And I don't put anything out there that I wouldn't be ashamed of my mom seeing.

      Friend your mom like I did and your problem is solved! :)

      I do use Facebook, but mostly as a big contact list. It's great when we travel near where some infrequently-contacted cousin lives and I can just lift their contact info from Facebook rather than calling around trying to update my long-out-of-date address book. It's also nice to see what someone's kids look like and such without having to sift through my emails looking for that link to Picasa/Kodak/etc.

      Anyway, if I were doing such a thing that I neede

    • And I don't put anything out there that I wouldn't be ashamed of my mom seeing.

      Wait... you only post stuff that you know will offend your Mother!?
      That's just mean!

      • But today, there is a risk in posting anything that might offend anyone. What if your employer finds it? What if your potential future employer finds it while googling on candidates for the job? It isn't advisible to say anything at all under your real name any more, not when everything is archived and googleable. There is nothing you can say on any issue remotely political without the risk of upsetting someone, and that someone may be your now-or-future co-worker or boss.
        • It isn't advisible to say anything at all under your real name any more, not when everything is archived and googleable. There is nothing you can say on any issue remotely political without the risk of upsetting someone, and that someone may be your now-or-future co-worker or boss.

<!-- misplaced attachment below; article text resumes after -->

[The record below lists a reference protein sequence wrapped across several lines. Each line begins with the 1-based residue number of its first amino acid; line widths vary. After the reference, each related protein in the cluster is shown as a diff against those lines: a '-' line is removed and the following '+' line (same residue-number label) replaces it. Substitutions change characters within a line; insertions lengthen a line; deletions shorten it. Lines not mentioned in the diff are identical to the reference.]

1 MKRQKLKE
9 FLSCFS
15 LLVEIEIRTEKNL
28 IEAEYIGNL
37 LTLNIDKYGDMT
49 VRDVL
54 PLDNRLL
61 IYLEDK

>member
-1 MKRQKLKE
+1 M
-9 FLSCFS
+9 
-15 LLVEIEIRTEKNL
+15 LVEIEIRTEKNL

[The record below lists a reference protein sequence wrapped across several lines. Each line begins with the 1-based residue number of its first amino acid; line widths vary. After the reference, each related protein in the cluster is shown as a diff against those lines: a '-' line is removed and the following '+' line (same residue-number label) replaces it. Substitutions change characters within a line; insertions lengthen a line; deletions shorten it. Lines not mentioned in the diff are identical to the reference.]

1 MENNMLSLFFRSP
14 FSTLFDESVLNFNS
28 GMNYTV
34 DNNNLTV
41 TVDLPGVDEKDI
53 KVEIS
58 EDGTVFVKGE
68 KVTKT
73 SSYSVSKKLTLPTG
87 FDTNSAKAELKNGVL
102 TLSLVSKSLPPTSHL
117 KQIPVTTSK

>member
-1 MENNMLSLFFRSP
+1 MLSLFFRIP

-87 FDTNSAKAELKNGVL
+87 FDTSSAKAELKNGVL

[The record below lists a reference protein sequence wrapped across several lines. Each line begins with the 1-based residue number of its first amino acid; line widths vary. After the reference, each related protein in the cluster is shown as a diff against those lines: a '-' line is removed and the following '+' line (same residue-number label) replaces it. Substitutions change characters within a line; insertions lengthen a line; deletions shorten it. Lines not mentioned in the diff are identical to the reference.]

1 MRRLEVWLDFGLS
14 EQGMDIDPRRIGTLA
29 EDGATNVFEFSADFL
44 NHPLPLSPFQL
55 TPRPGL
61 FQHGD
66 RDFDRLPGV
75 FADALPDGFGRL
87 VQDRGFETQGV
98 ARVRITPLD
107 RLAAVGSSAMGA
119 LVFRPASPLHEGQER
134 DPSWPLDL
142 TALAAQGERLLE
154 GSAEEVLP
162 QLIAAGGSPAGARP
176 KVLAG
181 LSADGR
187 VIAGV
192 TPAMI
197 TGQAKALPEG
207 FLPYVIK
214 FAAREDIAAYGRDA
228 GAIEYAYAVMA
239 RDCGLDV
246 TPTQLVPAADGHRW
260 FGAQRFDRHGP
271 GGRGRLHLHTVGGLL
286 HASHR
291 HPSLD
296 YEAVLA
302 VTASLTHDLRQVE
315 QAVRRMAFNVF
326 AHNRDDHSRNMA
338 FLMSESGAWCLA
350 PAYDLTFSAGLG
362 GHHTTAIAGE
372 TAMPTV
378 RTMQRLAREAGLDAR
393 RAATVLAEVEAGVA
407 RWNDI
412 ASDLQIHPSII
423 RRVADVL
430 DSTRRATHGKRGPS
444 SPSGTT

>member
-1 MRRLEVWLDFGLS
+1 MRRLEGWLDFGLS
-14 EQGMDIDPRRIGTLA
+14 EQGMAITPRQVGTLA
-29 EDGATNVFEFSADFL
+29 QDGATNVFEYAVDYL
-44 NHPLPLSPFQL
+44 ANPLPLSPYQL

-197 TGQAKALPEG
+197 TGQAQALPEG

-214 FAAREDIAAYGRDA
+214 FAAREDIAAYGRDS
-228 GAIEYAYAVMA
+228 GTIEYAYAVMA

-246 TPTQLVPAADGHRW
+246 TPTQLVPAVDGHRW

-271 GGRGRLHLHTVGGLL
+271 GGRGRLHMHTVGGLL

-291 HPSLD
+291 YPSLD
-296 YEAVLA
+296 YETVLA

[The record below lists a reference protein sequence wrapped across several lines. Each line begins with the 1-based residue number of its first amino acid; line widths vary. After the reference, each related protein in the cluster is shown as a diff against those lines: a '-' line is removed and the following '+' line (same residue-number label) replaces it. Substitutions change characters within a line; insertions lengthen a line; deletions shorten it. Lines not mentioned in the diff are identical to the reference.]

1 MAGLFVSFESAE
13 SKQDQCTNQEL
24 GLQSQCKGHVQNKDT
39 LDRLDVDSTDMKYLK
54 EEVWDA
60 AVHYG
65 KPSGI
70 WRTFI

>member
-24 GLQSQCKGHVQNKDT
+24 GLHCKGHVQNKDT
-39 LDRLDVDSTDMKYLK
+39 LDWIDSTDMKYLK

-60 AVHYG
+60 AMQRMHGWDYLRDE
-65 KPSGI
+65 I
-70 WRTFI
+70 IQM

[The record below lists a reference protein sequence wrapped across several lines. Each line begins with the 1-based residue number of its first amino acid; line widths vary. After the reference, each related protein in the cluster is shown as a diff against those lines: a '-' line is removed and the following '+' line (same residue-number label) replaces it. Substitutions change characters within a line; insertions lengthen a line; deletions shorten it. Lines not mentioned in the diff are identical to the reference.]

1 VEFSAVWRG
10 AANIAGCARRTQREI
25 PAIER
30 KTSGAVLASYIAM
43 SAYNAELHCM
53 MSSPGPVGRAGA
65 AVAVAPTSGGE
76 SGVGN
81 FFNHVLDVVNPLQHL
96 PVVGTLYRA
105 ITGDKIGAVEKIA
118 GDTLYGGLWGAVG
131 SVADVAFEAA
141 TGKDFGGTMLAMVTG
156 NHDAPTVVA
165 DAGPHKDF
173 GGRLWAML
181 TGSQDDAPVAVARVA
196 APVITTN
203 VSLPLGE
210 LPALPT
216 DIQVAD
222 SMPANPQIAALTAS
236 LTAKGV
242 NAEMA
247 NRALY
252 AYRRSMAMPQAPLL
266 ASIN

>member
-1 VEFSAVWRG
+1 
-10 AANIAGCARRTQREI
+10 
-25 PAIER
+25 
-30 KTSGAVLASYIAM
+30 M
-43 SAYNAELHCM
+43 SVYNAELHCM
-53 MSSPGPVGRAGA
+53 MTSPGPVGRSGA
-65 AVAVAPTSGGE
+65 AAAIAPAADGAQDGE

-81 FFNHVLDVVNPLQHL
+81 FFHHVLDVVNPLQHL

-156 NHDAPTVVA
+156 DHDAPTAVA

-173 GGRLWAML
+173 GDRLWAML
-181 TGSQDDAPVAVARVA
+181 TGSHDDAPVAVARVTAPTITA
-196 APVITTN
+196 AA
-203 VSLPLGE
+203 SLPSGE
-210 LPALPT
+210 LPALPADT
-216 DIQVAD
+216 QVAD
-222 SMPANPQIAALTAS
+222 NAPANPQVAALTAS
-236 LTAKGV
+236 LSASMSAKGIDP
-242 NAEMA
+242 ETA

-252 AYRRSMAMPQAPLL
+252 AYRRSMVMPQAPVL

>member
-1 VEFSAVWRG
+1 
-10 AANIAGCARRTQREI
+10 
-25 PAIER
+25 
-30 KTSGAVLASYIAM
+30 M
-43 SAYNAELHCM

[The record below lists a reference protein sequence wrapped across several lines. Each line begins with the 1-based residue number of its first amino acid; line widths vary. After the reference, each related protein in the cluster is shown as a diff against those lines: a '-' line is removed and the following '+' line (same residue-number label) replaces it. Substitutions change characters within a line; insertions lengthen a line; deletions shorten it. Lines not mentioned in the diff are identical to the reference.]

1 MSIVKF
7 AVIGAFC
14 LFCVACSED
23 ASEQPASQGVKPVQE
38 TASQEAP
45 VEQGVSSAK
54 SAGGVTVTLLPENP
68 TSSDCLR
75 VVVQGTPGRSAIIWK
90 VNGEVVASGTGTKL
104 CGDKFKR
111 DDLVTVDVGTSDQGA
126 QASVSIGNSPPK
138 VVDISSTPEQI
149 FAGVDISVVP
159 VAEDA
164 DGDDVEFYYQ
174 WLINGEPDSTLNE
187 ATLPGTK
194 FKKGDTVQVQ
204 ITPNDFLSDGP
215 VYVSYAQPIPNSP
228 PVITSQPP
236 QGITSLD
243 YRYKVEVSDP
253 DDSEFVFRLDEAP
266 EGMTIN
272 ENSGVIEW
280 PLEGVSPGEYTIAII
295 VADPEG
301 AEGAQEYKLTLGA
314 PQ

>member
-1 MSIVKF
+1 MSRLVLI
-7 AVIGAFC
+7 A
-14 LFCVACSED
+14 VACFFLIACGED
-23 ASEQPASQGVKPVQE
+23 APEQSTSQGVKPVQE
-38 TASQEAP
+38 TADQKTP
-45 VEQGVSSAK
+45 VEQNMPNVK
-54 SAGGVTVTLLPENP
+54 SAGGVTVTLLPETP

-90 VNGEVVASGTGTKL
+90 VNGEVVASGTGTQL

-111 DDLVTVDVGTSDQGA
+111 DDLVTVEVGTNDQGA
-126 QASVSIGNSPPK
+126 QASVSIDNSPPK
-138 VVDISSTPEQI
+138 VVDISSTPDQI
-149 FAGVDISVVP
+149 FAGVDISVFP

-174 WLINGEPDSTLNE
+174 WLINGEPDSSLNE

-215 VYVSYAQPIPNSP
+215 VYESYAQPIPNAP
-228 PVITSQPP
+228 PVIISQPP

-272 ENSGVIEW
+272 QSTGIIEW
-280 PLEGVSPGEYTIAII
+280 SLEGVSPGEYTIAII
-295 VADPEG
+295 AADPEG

If you have such frail conviction in your own beliefs and values... I believe what I believe regardless of what someone else thinks of it, and if my boss would fire me over it then I probably wouldn't be happy working there any ways. If it gets to the point that I can't find any job because of my opinions, then there are bigger problems in the world.

    • by Tomahawk (1343)

      "If you don't know how to maintain true anonymity (I'm behind 7 proxies!)"

      Each of which logs your every click...

      • by bmo (77928)

        And sure as shit, nobody here gets that it's a joke.

        Crikes.

        When I wrote that, I was going to write "I'm behind 7 Boxxies!" but I figured it was too obscure and everyone was going to have to google the phrase and thus the joke would be ruined.

        But no, people like you have to make me /explain/ the joke and kill it myself. You turned me into *that guy,* the guy that explains all the jokes.

        Gah.

        --
        BMO

        For the lazy: http://tinyurl.com/6272za7 [tinyurl.com]

    • by ladoga (931420)
      Imagine what can happen if some autocratic regime gets into power in and confiscates all the data that social network corporations have in store of their users. Then the said regime can use that data to search for probable dissidents and make their lifes hard. IMO that's good enough reason for not to use high profile social networking services with anything linked to your own name.

      So for me it's not about telling something I don't want my mum to hear. Such things could cause only minor problems, maybe a l
    • by pr0nbot (313417)

      It's not enough for YOU to be careful about what you put out there; a lot about you can be inferred from what your friends put out there.

      E.g. you may not want Google to know your phone number and home address, but guess what? Chances are if one of your friends has an Android phone, chances are they've sync'd their contacts up to Google, including all your details, a picture of you, your birthday, etc.

      Your friends are busily posting pictures of you on Facebook, possibly geotagged and timestamped, and are hap

  • by unity100 (970058) on Wednesday March 09, 2011 @09:57AM (#35428852) Homepage Journal
    Its what other people do with your information.

    would you really care if the society didnt have any bias in regard to downloading porn, and found out that you have been downloading porn ? no.